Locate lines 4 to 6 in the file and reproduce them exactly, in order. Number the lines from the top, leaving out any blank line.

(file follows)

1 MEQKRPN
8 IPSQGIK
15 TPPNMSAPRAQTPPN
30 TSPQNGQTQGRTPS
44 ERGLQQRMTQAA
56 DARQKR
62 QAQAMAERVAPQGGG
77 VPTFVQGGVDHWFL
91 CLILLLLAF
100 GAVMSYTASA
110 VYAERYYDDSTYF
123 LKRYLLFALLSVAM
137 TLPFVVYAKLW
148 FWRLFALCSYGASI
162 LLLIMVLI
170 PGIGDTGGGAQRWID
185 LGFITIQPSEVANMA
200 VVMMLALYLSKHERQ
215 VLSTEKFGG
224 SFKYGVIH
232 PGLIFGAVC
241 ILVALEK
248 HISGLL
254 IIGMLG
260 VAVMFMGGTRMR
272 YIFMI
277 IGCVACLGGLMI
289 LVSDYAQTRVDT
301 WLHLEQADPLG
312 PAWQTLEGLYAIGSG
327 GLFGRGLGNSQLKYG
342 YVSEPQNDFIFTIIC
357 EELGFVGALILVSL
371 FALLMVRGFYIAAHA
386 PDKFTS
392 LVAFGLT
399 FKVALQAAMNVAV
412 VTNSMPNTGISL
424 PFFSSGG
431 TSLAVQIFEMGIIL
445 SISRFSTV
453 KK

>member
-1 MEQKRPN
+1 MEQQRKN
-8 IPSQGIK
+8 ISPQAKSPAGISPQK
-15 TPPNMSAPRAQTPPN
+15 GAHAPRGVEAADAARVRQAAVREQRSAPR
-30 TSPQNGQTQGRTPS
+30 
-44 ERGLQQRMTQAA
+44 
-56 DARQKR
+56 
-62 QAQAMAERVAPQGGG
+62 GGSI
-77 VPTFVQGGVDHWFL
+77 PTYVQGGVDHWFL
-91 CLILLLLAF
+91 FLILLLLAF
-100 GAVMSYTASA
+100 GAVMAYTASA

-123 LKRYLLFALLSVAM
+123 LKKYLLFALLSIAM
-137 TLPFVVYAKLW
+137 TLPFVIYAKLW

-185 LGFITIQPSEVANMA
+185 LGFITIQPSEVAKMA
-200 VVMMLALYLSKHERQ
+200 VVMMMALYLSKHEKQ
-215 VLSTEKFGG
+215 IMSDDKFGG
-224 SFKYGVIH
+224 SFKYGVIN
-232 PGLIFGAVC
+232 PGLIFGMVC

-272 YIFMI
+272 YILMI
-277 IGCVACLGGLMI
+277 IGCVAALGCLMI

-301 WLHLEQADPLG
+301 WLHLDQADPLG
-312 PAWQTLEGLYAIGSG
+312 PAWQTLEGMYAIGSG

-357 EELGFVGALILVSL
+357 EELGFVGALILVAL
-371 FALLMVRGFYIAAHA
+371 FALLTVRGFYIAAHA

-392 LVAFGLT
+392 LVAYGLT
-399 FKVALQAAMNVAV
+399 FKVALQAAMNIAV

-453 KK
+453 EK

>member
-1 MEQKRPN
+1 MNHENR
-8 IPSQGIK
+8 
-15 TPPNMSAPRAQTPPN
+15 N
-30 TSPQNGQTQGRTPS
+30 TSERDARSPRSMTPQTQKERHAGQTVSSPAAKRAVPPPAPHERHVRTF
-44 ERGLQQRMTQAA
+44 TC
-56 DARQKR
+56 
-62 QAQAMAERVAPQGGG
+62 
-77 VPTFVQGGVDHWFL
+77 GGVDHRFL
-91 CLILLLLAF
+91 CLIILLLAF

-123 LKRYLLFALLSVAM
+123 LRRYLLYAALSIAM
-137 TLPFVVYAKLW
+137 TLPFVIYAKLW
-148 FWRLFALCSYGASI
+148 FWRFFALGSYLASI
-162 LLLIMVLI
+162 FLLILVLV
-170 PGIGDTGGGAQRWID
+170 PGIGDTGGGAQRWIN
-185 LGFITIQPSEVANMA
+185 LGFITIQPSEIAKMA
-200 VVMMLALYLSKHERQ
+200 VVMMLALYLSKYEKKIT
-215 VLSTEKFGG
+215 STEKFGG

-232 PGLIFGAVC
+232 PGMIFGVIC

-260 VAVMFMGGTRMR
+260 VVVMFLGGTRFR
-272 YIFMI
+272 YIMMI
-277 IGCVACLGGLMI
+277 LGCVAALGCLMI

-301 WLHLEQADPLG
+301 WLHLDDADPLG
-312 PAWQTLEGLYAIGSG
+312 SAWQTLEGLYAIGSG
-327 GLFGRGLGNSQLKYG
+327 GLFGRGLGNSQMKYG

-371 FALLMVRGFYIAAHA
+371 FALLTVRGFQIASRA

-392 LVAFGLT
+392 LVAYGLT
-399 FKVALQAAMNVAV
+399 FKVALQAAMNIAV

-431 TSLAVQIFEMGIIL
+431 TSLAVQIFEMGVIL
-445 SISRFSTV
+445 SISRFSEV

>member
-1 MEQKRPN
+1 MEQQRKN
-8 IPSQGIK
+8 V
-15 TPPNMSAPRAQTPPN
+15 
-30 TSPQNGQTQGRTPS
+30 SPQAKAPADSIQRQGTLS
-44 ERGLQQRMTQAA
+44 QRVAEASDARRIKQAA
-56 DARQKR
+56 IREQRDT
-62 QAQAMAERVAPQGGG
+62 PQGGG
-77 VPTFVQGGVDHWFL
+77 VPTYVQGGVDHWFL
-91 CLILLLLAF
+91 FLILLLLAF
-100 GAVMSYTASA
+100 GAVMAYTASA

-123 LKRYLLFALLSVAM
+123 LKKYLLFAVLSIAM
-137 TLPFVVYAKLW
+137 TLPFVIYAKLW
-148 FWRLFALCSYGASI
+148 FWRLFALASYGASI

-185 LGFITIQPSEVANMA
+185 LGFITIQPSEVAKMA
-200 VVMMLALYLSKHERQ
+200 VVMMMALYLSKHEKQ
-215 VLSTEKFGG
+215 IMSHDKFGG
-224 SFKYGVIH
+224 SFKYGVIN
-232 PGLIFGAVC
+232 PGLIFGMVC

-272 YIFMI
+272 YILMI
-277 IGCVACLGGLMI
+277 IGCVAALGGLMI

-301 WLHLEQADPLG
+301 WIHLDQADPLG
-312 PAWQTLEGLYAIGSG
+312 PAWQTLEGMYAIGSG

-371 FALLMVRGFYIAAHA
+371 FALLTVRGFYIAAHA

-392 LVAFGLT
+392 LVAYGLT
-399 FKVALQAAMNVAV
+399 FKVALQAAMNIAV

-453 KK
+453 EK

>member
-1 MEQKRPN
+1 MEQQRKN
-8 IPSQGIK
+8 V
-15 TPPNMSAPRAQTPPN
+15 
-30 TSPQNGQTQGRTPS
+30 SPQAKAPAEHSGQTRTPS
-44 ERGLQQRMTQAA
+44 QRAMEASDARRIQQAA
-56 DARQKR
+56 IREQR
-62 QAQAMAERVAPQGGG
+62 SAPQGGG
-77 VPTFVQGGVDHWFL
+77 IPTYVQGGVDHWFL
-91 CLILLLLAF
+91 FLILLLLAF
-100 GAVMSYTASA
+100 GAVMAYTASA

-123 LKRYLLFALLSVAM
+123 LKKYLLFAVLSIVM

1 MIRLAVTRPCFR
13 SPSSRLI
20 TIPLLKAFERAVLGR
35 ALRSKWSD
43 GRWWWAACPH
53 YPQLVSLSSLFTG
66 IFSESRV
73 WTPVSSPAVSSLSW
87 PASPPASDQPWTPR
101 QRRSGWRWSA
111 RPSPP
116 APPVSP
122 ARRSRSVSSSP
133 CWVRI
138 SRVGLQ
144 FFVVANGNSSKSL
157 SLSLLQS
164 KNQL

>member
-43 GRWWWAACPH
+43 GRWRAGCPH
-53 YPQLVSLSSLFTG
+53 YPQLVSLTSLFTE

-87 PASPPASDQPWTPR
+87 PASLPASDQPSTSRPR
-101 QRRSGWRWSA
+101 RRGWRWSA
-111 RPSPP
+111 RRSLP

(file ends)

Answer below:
30 TSPQNGQTQGRTPS
44 ERGLQQRMTQAA
56 DARQKR